Warner Music Group Sues Bang Energy Over Social Media Promo Videos Following Infringement Complaints From UMG and SME

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Photo Credit: Aman Pal

Warner Music Group (WMG) has officially joined the other Big Three labels in suing Bang Energy Drink for copyright infringement over the allegedly unauthorized use of music in promo videos posted to social media platforms including TikTok.

Warner Music just recently submitted the complaint to a Florida federal court, naming as defendants Weston-headquartered Vital Pharmaceuticals (which operates as Bang Energy) as well as Bang owner, CEO, and chief scientific officer Jack Owoc.

Universal Music Group (UMG) was the first major label to take Bang Energy to court for alleged copyright infringement in TikTok videos, and this April of 2021 action was followed by an August of 2021 complaint from Sony Music Entertainment (SME).

And as reiterated in Warner Music’s 20-page filing, UMG and SME have been awarded partial summary judgement victories in their respective legal battles with Bang; social media platforms’ various blanket licenses don’t extend to promotional spots uploaded by brands or to adjacent marketing videos for which influencers are compensated.

Moreover, WMG’s substantially similar suit states that execs (somewhat surprisingly) learned of Bang’s alleged “blatant, willful, and repeated copyright infringement” not through the millions upon millions of views and reposts that the involved TikTok videos racked up, but through Universal Music’s aforementioned action.

“In April 2021, WMG first discovered the extensive infringement of the Copyrighted Musical Works in Defendants’ social media videos when record companies and music publishers affiliated with Universal Music Group (‘UMG’), another major music company, sued Defendants in this Court,” the appropriate section of the lawsuit reads.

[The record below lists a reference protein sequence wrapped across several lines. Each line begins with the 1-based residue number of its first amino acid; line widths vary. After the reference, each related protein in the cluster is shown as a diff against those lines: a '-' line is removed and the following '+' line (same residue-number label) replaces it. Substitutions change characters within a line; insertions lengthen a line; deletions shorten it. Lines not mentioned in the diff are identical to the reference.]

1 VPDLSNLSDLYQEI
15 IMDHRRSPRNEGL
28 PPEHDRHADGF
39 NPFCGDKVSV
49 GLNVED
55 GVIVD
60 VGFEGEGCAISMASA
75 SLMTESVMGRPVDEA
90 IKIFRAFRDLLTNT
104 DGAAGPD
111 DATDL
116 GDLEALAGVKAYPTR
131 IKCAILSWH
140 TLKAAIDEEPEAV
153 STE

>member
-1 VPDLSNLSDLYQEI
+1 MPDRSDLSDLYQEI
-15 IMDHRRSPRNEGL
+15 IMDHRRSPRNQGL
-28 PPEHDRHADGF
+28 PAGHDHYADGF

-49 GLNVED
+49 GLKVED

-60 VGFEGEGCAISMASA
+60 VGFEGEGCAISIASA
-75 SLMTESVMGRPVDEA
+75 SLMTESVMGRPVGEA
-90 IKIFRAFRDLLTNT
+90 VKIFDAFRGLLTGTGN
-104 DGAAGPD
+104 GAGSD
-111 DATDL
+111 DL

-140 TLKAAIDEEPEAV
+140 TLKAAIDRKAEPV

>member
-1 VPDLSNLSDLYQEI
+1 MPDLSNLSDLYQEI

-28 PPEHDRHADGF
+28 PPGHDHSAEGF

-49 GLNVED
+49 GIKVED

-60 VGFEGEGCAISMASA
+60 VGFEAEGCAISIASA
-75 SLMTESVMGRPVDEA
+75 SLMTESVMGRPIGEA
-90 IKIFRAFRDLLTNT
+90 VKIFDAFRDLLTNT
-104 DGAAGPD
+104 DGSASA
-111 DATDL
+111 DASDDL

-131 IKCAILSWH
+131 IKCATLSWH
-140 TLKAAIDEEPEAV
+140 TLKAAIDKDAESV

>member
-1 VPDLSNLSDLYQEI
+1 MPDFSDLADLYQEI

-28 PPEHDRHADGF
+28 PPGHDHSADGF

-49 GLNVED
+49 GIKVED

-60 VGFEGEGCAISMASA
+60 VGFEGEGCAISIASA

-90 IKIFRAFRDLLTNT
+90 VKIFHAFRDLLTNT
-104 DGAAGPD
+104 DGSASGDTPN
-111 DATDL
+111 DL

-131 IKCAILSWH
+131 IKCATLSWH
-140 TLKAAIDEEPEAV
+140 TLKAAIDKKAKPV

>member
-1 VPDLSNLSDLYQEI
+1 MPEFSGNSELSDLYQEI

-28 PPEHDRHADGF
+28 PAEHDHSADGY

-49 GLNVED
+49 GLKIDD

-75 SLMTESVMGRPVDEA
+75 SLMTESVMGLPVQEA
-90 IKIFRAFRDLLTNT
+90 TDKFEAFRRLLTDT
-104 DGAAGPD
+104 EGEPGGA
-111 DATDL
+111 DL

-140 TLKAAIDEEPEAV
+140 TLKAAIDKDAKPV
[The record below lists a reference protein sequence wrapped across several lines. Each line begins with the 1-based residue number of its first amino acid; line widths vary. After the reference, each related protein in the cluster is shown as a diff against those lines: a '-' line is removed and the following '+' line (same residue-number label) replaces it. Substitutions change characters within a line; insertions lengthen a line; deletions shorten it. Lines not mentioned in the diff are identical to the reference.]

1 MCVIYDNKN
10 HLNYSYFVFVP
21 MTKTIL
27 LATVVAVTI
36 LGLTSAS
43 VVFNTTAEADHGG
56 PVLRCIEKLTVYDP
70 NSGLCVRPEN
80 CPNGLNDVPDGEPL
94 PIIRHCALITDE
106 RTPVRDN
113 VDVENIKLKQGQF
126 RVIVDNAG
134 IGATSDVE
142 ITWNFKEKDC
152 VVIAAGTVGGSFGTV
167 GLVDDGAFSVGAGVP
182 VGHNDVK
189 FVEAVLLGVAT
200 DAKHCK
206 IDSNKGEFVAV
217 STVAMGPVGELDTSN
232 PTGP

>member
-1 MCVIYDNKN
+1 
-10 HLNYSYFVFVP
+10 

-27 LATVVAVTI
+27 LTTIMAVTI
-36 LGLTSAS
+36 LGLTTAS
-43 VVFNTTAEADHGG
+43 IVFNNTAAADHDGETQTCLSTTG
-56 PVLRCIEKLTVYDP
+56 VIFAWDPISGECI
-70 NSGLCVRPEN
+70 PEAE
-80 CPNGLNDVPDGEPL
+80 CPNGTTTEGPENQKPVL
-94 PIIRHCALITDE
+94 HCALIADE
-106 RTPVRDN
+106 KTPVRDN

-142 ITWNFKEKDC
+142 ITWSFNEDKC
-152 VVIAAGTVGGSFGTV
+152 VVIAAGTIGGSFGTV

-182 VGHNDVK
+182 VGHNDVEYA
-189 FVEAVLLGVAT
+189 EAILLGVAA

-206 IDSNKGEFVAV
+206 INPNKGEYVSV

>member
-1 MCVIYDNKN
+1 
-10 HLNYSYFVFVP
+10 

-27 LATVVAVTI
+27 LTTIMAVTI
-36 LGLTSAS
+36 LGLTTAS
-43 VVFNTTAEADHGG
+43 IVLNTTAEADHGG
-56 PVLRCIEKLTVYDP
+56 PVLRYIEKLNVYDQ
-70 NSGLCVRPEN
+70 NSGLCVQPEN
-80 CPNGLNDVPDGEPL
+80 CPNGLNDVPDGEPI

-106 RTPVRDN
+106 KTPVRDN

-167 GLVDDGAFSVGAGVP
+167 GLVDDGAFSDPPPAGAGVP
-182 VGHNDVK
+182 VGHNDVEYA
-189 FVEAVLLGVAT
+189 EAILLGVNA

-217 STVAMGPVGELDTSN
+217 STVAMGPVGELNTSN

July of 2021 then saw Warner Music Group send Bang a cease-and-desist notice, the suit states. Predictably, the recipient’s “infringement nonetheless persisted, even in the face of two lawsuits and WMG’s cease-and-desist letter,” according to the plaintiffs, which likewise claimed that Bang had left several of the identified videos “up for over a year” and subsequently posted new clips featuring the songs in question.

All told, the Big Three label said that Bang had infringed upon a cumulative total of “nearly two hundred” recordings and compositions via social media videos. And with the filing having described in relative detail how the multibillion-dollar energy-drink company’s business model relies on platforms such as Instagram and TikTok, WMG is suing for vicarious and contributory infringement alike.

At the time of this writing, Bang (which appears to have used custom-made songs in most of its recent TikTok uploads) didn’t seem to have addressed the Warner Music Group lawsuit on Twitter or Instagram. Separately, reports have revealed that TikTok owner ByteDance intends to spend upwards of $3 billion on a share-buyback program after its long-rumored initial public offering was shelved.